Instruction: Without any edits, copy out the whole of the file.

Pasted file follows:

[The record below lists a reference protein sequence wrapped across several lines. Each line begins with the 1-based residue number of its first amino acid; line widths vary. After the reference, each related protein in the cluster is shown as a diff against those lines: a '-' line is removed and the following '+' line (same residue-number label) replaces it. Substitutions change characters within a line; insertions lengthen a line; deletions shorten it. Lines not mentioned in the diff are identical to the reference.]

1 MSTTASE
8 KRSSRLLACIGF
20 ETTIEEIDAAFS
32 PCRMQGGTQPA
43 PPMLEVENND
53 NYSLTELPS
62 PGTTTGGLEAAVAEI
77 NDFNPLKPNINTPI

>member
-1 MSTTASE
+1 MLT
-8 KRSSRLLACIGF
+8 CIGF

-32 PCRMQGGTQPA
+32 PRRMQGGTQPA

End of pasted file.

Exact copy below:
[The record below lists a reference protein sequence wrapped across several lines. Each line begins with the 1-based residue number of its first amino acid; line widths vary. After the reference, each related protein in the cluster is shown as a diff against those lines: a '-' line is removed and the following '+' line (same residue-number label) replaces it. Substitutions change characters within a line; insertions lengthen a line; deletions shorten it. Lines not mentioned in the diff are identical to the reference.]

1 MSTTASE
8 KRSSRLLACIGF
20 ETTIEEIDAAFS
32 PCRMQGGTQPA
43 PPMLEVENND
53 NYSLTELPS
62 PGTTTGGLEAAVAEI
77 NDFNPLKPNINTPI

>member
-1 MSTTASE
+1 MLT
-8 KRSSRLLACIGF
+8 CIGF

-32 PCRMQGGTQPA
+32 PRRMQGGTQPA